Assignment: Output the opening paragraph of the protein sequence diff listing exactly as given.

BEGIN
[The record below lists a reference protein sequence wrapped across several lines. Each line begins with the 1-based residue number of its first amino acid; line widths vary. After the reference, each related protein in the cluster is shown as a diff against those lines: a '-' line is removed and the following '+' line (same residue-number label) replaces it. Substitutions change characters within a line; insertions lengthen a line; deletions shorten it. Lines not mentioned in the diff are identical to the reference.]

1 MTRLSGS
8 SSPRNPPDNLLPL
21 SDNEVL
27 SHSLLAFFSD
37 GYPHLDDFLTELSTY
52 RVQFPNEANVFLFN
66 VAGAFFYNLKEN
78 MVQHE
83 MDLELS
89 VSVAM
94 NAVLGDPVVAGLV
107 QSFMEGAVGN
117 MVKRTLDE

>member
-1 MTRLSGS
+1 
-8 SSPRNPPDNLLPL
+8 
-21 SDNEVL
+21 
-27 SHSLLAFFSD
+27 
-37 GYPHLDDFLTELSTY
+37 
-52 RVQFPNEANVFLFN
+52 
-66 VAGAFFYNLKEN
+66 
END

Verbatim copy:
[The record below lists a reference protein sequence wrapped across several lines. Each line begins with the 1-based residue number of its first amino acid; line widths vary. After the reference, each related protein in the cluster is shown as a diff against those lines: a '-' line is removed and the following '+' line (same residue-number label) replaces it. Substitutions change characters within a line; insertions lengthen a line; deletions shorten it. Lines not mentioned in the diff are identical to the reference.]